A Dictionary<TKey, TValue> can support multiple readers concurrently, ...as long as the collection is not modified. Even so, enumerating through a collection is intrinsically not a thread-safe procedure. In the rare case where an enumeration contends with write accesses, the collection must be locked during the entire enumeration. To allow the collection to be accessed by multiple threads for reading and writing, you must implement your own synchronization.
Simply locking the resource prevents the whole issue.  It is well worth the time to insert Monitor.TryEnter statements throughout the code, rather than suffer intermittent performance issues.

*Check out the Tess Ferrandez's blog post, High CPU in .NET app using a static Generic.Dictionary.  Her post is directly related to this one, and provides debug details.

Fire & Forget BackgroundWorker.RunAsync()

The BackgroundWorker is an extremely handy threading tool.  However, stopping and then immediately starting the BackgroundWorker isn't something built in to the class.  The problem is that you can not call BackgroundWorker.RunAsync() when the worker is already busy (.IsBusy) or is busy and pending cancellation (.CancellationPending).  You must wait until the worker is no longer busy.

Simply use a timer, to periodically check the status of the worker.  This code is able to handle any number of background workers.  This approach has been very helpful, when building services that monitor and maintain other processes.  Remember, IsBusy returns true until the thread terminates; therefore, when CancellationPending returns true, we know IsBusy will also returns true.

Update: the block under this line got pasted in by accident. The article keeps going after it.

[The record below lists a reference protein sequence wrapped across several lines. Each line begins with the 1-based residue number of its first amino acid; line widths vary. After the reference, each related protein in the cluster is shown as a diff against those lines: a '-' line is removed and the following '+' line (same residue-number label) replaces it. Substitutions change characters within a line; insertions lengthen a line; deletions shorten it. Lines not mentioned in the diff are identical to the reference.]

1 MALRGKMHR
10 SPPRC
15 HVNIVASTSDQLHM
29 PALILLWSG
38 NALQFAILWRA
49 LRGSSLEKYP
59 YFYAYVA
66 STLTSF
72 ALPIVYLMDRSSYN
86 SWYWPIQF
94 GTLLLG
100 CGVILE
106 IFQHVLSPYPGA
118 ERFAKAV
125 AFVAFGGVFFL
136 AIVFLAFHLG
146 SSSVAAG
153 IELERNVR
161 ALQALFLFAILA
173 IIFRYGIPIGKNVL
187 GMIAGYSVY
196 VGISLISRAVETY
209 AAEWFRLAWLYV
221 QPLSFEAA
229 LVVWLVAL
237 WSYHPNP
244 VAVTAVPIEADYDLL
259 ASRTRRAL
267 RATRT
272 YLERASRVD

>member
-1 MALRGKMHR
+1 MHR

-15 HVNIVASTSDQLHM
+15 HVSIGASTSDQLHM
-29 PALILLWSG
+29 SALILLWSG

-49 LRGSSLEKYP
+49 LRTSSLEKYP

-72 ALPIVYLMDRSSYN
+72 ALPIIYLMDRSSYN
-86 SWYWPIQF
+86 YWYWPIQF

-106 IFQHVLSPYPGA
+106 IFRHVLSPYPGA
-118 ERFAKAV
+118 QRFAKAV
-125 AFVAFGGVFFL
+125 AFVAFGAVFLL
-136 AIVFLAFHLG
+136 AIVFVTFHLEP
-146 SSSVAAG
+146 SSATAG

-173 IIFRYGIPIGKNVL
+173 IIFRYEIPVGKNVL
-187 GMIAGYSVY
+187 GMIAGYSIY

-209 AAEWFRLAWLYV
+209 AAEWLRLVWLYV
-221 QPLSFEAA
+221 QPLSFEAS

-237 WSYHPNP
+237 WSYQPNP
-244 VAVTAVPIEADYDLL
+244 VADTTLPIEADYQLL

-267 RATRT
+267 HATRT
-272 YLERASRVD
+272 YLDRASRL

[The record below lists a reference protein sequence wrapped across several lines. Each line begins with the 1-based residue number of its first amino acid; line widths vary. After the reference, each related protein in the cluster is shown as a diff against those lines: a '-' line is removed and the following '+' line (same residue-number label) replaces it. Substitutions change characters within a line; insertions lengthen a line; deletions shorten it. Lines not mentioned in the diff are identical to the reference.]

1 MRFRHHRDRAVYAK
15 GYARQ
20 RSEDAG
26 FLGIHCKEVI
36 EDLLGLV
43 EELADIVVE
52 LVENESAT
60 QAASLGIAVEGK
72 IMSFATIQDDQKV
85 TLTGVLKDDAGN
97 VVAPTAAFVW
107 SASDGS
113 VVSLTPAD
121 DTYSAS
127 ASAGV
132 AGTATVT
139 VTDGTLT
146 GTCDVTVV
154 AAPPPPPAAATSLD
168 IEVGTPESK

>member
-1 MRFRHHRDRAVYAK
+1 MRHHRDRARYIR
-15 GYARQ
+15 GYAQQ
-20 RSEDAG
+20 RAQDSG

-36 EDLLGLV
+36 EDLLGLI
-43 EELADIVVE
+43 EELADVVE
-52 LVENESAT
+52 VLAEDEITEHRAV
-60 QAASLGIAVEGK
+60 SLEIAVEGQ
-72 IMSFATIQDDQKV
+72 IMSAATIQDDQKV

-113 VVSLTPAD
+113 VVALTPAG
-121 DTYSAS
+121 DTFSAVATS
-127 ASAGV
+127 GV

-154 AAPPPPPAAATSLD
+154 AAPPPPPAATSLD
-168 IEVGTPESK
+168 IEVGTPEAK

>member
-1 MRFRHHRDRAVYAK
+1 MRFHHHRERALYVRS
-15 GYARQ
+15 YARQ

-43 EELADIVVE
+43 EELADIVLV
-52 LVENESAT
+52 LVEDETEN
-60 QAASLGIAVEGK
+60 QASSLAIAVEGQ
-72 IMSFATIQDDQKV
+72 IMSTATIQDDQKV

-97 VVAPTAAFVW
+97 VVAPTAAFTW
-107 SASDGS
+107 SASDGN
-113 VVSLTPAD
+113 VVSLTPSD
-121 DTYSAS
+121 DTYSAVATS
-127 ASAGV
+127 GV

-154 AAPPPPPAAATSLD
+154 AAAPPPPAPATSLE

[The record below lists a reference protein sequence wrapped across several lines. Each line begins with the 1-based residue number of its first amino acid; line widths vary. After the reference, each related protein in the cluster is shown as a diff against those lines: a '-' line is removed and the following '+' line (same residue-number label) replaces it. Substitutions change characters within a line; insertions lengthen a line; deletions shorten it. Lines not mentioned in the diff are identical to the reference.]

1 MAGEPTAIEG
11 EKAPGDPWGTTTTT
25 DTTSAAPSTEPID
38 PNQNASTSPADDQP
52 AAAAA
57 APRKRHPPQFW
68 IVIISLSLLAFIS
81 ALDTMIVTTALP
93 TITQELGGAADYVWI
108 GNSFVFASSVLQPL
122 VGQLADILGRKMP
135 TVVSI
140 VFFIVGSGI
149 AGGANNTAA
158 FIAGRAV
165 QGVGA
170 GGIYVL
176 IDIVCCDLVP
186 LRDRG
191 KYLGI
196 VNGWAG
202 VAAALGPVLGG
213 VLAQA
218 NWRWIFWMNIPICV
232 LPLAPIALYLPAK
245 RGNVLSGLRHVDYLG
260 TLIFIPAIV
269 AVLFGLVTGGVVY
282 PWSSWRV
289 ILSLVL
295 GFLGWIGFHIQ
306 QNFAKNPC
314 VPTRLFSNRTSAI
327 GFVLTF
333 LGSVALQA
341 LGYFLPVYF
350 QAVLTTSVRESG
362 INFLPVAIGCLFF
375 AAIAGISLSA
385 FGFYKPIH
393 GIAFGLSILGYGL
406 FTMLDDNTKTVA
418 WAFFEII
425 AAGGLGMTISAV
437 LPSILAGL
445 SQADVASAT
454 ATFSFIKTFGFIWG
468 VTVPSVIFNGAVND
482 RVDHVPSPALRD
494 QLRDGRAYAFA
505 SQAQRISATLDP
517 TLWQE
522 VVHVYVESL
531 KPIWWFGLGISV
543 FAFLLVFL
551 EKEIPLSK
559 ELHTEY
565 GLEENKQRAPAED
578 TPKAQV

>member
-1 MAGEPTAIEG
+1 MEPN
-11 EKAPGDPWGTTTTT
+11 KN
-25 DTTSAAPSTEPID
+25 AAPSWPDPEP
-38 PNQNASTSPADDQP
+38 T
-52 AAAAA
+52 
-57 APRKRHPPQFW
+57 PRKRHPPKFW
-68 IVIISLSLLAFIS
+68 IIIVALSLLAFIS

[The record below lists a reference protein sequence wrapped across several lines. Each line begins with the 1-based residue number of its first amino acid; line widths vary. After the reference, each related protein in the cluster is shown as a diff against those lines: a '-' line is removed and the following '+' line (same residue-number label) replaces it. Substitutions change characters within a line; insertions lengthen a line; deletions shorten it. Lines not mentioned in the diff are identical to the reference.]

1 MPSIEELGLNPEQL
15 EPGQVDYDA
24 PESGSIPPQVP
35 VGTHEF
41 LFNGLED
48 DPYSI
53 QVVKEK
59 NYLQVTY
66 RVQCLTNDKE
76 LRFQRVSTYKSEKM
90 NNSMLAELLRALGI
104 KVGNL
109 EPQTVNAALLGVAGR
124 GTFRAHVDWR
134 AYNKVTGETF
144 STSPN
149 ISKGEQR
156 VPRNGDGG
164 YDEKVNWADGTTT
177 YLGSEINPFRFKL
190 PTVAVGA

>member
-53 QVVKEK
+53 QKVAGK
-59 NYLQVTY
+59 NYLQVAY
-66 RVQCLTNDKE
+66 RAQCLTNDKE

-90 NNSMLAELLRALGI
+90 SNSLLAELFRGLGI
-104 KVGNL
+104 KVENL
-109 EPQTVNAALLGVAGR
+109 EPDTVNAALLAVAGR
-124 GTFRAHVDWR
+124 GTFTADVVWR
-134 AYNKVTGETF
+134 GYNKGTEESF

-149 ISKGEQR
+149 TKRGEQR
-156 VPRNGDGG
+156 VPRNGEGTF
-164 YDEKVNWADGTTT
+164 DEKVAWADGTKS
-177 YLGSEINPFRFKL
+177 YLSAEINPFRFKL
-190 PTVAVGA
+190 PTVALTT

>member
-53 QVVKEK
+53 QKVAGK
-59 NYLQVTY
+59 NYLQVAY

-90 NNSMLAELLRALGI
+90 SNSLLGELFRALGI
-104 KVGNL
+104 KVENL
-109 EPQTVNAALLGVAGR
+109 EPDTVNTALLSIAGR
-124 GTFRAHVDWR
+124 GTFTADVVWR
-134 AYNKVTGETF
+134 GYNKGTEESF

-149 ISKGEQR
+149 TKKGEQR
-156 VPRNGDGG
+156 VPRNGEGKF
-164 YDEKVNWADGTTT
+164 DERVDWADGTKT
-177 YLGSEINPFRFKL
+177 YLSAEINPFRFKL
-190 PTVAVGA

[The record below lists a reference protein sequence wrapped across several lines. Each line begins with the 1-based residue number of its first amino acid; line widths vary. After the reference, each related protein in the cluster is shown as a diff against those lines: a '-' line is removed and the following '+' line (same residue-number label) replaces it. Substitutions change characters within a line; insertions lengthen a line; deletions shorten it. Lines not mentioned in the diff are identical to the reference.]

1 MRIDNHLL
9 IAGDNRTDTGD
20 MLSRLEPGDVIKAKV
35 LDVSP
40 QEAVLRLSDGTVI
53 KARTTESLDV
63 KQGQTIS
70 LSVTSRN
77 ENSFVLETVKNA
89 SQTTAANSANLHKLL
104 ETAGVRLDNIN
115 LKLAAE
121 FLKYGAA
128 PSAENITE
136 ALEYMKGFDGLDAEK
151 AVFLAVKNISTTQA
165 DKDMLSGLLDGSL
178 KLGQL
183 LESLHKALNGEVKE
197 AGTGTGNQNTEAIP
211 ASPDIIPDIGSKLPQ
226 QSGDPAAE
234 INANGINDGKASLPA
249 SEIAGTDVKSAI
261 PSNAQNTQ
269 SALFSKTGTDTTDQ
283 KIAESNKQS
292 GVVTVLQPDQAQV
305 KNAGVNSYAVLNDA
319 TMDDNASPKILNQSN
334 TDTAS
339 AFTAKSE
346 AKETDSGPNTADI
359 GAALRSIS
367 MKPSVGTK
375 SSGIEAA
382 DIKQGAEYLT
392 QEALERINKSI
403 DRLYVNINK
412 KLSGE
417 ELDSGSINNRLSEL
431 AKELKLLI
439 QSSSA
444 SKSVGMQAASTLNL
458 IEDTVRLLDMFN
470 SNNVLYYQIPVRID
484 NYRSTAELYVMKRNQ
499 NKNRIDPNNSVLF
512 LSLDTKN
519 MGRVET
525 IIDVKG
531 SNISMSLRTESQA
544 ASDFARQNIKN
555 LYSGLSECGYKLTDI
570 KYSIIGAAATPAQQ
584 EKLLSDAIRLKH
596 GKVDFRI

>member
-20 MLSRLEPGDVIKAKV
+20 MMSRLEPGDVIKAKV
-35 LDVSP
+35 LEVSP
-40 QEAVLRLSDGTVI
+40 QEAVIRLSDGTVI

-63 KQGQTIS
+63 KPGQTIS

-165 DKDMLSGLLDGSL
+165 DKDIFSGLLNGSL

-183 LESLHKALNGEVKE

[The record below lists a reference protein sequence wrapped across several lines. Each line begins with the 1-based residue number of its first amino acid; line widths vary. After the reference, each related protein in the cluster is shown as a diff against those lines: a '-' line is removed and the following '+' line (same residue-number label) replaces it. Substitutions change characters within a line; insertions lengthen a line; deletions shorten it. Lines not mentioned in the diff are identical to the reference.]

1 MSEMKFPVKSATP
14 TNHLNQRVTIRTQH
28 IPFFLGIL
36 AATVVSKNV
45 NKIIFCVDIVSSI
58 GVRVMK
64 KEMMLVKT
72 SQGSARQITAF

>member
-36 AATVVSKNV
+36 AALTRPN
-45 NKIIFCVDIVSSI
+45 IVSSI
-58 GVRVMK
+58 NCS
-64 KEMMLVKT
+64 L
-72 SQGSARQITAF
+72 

If you find yourself in this situation of handling mutually exclusive BackgroundWorkers or need to restart a background worker, chances are you have over-complicated your code and need to re-engineer your architecture. I strongly suggest you do that, before implementing this solution. The other, more remote possibility is you have a very unique situation that requires advanced coding.

using System;
using System.Collections.Generic;
using System.ComponentModel;
using System.Timers;

BackgroundWorker MyWorker;
List<backgroundworker> WorkersToStart;
System.Timers.Timer timStartWorkerTimer;

void Main(string[] args) {
    timStartWorkerTimer = new System.Timers.Timer(1000);
    timStartWorkerTimer.Enabled = false;
    timStartWorkerTimer.Interval = 1000;
    timStartWorkerTimer.Elapsed += 
        new ElapsedEventHandler(timStartWorkerTimer_Elapsed);

    MyWorker = new BackgroundWorker();
    MyWorker.WorkerSupportsCancellation = true;

private void StartBackgroundWorker(
        ref BackgroundWorker bgw, bool cancelIfRunning) {
    // When bgw.CancellationPending is true,
    // bgw.IsBusy is also true.
    if (!bgw.IsBusy)    
    else if (cancelIfRunning) {
    } // Else, do nothing. The worker is already
      // started and cancelIfRunning == false.

void timStartWorkerTimer_Elapsed(
        object sender, ElapsedEventArgs e) {
    foreach (BackgroundWorker bgw in WorkersToStart)
        if (!bgw.IsBusy) bgw.RunWorkerAsync();

    if (WorkersToStart.Count == 0)

17 June 2010

Installing an Event Source